Our design process always involves the sketching of any solution using pen and paper. The process here involved collaborating with the visual designer to try and challenge and/or validate the suggested UX recommendation. It also involved liaising with the developers to see if they could envisage front-end or micro-services issues in the UX recommendation to be built around. This working practice was mutual and organic - happening as and when, with OldWorld often asked to chip in and help on visual design aspects and development roadblocks.
The requirements that informed our solution were validated with R.M.'s and B.A.'s to double check that the nuanced details were hard and fast before considerable time and effort went into the design thinking. The inhouse testing lab was engaged for user testing with customer users (direct observation and video recording), while colleague users were test with in-person - more guerrilla-style. These methods helped to surface issues and validate the solution.
The work was iterative by nature and the development of the project run in Agile. OldWorld's UX design work was in advance and independent of this. Our work was designed for the 'end-state' and would then be reigned-in for MVP as per the business prerogative.
This project was very satisfying as it was primarily professional peers - developers, a visual designer, and Evan at OldWorld covering the UX product design - working together to deliver and build a user-centric solution. Aspects of the project management were a reminder that design know-how, inherent thinking and practice, born of years of experience, were not necessarily universally understood. Challenges will likely always be faced even in otherwise smooth projects.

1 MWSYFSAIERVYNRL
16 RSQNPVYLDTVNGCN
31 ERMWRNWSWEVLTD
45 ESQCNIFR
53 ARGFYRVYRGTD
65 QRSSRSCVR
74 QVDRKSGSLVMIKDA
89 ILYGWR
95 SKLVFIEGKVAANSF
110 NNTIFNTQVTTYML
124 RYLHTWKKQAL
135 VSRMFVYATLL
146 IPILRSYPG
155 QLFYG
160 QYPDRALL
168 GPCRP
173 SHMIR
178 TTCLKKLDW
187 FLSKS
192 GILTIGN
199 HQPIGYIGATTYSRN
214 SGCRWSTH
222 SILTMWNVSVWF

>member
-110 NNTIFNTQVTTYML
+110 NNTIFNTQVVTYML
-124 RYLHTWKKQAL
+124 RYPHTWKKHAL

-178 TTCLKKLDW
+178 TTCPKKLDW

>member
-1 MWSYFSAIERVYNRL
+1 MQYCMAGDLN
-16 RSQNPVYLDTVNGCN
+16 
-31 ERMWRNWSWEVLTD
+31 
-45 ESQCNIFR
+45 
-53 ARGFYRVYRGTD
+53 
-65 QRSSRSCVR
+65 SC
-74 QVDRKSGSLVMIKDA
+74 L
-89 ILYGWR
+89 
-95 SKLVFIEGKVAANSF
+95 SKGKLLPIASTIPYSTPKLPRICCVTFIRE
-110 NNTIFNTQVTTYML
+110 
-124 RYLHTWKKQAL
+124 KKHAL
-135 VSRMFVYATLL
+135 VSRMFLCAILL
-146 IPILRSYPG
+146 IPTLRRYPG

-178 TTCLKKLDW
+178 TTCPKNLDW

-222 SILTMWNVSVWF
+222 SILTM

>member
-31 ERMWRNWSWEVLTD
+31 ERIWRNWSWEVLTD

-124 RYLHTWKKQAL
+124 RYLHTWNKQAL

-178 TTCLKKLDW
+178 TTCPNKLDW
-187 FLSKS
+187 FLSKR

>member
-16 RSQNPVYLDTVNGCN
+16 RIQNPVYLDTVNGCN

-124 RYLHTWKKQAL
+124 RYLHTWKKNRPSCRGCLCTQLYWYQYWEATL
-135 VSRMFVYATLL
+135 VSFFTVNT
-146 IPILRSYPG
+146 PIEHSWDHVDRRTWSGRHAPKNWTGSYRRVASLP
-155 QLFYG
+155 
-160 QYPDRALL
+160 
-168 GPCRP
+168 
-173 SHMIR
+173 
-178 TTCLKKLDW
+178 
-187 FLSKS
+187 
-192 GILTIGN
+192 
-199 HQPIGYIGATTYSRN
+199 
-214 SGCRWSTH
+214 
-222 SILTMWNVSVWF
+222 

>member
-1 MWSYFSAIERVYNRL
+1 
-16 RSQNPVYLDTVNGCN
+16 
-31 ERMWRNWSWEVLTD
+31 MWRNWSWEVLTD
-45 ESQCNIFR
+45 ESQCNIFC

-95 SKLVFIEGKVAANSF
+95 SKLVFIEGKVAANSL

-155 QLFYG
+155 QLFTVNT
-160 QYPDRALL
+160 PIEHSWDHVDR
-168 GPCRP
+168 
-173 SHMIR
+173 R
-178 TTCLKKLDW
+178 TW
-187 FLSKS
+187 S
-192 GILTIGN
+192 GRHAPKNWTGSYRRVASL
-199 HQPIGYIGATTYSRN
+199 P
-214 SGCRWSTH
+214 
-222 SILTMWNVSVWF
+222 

OldWorld gained exposure to the developer-oriented practice - the 'Amigo session' - a method of collectively solving development problems around suggested design solutions. Occurring rarely, they allowed design and development skillsets to input on a suggested solution, where alternatives might need to be found for purposes of last-minute scope creep, MVP changes or back-end limitations emerging. A tricky balancing act when designing for the user and not the system.
From a design perspective - the working relationships with developers on the project was ideal, and sadly very rare. Exactly how professional design and development engagements of independent contractors coming together - hand-in-hand, should be - not via 'design-by-committee'. A job well done.
This project engagement was defined as being Outside IR35 - 100% contractor control (OldWorld Creative Ltd retained control and direction over work produced, working patterns and project delivery, and was not client-office-based) as per correct contractor practices.